Modest Mouse, the Orpheum, April 27, 2007
Go back in time about a decade to Modest Mouse’s second full-length, Lonesome Crowded West, a strangely catchy (emphasis on “strangely”) album that won the devotion of the indie-rock underground’s geeky denizens. Grab a couple of those geeks and show them the April 7 Billboard 200 with Modest Mouse’s We Were Dead Before the Ship Even Sank (Epic) sitting at the top. “Bullshit,” they might say. “They must’ve sold out.”
Well, not exactly. Sure, the production on the three major-label albums the band have released since LCW is sleeker, and main Mouse Isaac Brock’s melodic sense is more refined. But despite their major-label status, Modest Mouse are still very much an “indie”-sounding band, with Brock’s signature noisy tremolo-warped guitar and shouty vocal stylings intact. It was the fluky success of an uncharacteristically radio-ready song from 2004’s Good News for People Who Love Bad News called “Float On” that catapulted the band into the mainstream and led to We Were Dead’s surprise #1 debut — and a sold-out Orpheum Theatre show last Friday.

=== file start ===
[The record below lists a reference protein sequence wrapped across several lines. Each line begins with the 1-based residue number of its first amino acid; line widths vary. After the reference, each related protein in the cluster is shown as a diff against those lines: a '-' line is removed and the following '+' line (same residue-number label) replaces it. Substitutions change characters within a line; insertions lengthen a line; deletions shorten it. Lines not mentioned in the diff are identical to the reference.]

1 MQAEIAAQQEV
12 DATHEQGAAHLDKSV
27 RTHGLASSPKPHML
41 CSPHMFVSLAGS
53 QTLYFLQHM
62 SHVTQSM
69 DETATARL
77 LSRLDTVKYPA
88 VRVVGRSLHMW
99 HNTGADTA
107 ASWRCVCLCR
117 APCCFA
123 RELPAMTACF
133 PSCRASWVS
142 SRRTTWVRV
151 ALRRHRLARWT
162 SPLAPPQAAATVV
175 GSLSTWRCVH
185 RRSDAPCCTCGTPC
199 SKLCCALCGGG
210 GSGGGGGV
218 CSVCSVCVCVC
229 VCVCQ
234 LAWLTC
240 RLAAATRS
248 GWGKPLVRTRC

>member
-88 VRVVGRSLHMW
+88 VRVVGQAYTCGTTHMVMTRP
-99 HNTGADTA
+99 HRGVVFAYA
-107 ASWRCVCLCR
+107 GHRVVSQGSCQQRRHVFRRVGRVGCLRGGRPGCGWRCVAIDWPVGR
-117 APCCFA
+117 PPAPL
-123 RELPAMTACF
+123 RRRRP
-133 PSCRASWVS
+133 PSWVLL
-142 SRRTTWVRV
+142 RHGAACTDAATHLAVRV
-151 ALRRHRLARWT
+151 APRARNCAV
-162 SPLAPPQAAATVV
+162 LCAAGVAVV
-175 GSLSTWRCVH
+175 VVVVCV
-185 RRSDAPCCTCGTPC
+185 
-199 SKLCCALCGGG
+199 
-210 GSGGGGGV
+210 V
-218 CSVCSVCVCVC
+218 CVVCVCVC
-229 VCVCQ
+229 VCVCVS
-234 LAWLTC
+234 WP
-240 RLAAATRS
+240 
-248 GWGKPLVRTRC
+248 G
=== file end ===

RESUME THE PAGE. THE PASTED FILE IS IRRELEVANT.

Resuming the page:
At the Orpheum, the band seemed out of place, still uncomfortable with their status as rock stars and unable to live up to the challenge of rocking a 3000-capacity theater. Brock’s vocals — when you could hear them over the shapeless din of distortion, excess percussion (is that second drummer really necessary?), and persistent feedback — were shaky at best and embarrassingly out of tune at worst. Long breaks between songs killed any potential momentum, and the only time Brock seemed to be enjoying himself was toward the end, during “Doin’ the Cockroach” (one of just a handful of pre-Good News songs), when he screamed into his guitar pick-ups: “Oh, my mind is all made up/So I’ll have to sleep in it.” It was an intense, chaotic moment, one that probably would’ve felt sublime at, say, the Middle East downstairs. Unfortunately, like the rest of the set, it didn’t translate to the big stage.
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